Ida Bulande, 29, has been growing rice on her two hectares she inherited from her parents about 12 years ago. It is from this piece of land that every year she harvests enough maize to feed her family which comprises herself, her husband and four children.
Bulande, who comes from Sekeni Village, Paramount Chief Lundu in Chikwawa, says rice farming has helped her to educate her children.
“My first born child has finished her studies at teacher’s training college [TTC]. I used earnings from farming to educate her,” she says.
However, Bulande is worried about the future of her farming venture because of threats of land acquisition by Nchalo Association of Cane Growers. The association wants to use the land for sugar cane growing. The land is customary; hence at high risk of being taken over.
Currently, Malawians have no powers over customary land which makes it difficult for them to prevent any investor from getting it.
Furthermore, they have no negotiating powers in terms compensation from investors. The investor decides what to give the people whose land has been taken over.
“The association approached some chiefs in our area telling them that they wanted to use our land for sugar cane farming. In my case, I resisted because I rely on this land for survival. However, this did not yield anything,” says Bulande.
The expansion of sugar cane out-grower schemes in Chikwawa and Nkhotakota districts has become a concern for people in the areas. Here, sugarcane fields have been established on customary land which was being used by the communities.
LandNet, with funding from International Land Coalition, has been sensitising people in Chikwawa, Salima, Mzimba and Nkhotakota on their rights to land.
“Information that LandNet collected from communities in Chikwawa and Nkhotakota reveals that, in some cases, chiefs provided what is termed the chief’s consent for land use changes without consulting or participation of the customary land users.
“In other cases, consultations were held, but, without consent from local communities, deals went ahead, raising suspicion of collusion and corrupt deals between the investors and chiefs,” says LandNet senior programme officer Tawonga Chihana.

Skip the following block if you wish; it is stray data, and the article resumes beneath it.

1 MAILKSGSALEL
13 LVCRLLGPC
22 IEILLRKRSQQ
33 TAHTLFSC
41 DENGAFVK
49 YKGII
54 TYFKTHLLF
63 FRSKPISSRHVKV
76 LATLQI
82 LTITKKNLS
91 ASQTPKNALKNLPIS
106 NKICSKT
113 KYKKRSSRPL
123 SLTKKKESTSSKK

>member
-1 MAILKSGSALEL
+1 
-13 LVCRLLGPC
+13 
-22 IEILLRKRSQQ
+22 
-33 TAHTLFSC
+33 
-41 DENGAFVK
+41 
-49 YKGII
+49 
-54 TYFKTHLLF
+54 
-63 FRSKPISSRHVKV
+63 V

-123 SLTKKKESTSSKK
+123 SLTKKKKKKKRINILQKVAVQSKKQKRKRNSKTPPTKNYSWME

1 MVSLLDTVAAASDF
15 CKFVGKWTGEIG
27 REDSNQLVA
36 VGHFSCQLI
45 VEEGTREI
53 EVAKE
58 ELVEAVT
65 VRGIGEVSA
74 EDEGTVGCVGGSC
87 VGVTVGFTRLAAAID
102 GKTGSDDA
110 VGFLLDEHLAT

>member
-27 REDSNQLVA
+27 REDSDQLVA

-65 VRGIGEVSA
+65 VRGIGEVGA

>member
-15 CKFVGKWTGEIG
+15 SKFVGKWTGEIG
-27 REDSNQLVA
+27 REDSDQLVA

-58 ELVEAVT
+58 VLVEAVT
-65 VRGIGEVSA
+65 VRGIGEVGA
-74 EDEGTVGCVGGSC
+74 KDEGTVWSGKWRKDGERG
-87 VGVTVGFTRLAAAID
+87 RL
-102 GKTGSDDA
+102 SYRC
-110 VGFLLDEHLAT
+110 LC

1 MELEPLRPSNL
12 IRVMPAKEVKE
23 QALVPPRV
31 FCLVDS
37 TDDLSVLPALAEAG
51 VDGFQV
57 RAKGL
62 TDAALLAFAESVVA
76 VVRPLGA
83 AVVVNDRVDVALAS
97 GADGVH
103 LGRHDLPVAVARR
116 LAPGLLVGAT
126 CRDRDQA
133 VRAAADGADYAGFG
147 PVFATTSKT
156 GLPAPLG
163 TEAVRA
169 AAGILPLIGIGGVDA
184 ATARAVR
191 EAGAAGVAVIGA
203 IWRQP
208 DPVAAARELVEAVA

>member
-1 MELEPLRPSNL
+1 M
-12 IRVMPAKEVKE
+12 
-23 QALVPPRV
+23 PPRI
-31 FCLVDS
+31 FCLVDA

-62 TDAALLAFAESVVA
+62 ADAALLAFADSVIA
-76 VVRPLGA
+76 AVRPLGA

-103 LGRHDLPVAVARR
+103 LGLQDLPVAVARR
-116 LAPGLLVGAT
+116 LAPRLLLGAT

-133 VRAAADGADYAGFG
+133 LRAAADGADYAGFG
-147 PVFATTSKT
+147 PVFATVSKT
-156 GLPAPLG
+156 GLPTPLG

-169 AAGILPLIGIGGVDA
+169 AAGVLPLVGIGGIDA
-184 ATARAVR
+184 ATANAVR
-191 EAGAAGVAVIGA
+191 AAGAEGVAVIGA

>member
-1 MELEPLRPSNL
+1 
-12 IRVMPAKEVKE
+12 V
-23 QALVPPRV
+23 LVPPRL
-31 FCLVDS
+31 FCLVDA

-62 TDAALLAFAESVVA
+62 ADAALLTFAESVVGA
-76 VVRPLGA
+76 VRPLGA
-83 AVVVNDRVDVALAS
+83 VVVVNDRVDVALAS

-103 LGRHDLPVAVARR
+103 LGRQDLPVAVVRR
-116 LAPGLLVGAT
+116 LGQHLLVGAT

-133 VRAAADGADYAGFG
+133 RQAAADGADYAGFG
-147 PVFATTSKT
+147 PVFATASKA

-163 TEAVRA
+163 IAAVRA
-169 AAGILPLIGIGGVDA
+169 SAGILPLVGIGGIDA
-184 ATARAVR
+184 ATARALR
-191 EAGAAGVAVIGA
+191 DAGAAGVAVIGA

In the past 10 years, Malawians in rural areas have witnessed a surge in large-scale land acquisitions for commercial agriculture, something that has threatened their access, control and ownership of customary land.
Chihana says this commercialisation of land in Malawi has aggravated pressures on land in a context of land scarcity and has negatively affected livelihoods of smallholder farmers.
More than 89 percent of Malawians depend on agriculture as their source of livelihood. Thus, access to land is critical for poor Malawians with poverty levels estimated at 50.2 percent.
The current Malawi land laws reflect their origins in the English law which fails to recognise customary land rights as constituting property.
Chihana faults the old land legislation, describing it as weak. She says the legislation has left many poor people vulnerable to land grabbing, where agricultural commercialisation has been pursued in the interests of the elite in the country.
In Malawi, there are three categories of land, namely public, customary and private.
People sitting on customary land are the ones that are victims of land grabbing; hence, LandNet’s calls for Parliament to pass new land bills which will empower people sitting on such land.
“The Land Governance Assessment Framework [LGAF] study revealed a number of land governance challenges in Malawi. Some of these challenges include lack of tenure security for customary land holders, including women and children and continuous fragmentation of land due to population growth.
“The new land law, which is currently in draft form, is addressing this issue by proposing land titling and registration to guarantee tenure security,” says Chihana.
She adds that, while Malawi is in desperate need for agricultural investment, the prevailing legal framework does not adequately protect the smallholders’ land rights or safeguard the interests of customary land users in the face of growing pressures towards agricultural commercialisation.
Says Chihana: “The processes involved in land use changes have often been coercive, non-transparent and non-participatory. Land transfers negotiations with local communities have often been unbalanced, with superficial consultation and an absence of compensation for loss of land and related resources.”
LandNet national coordinator Emmanuel Mlaka corroborates that investment’s effects on the future livelihoods of customary land users need to be addressed, just as has the “unclear structure of acceptable compensation” due to affected land users.
While referring to the Agriculture Sector Wide Approach (ASWAp) under the Ministry of Agriculture, Irrigation and Water Development which focuses on sustainable agricultural land management, Mlaka says it is important that as Malawi commercialises its agriculture, the local communities should not suffer.
Chairperson of Natural Resources and Climate Change committee of Parliament, Werani Chilenga, says the land bills may be discussed during the current sitting of Parliament.
“There is hope that the 10 land-related bills will be discussed during this parliament sitting. Chances are high that it will be done shortly,” says Chilenga. n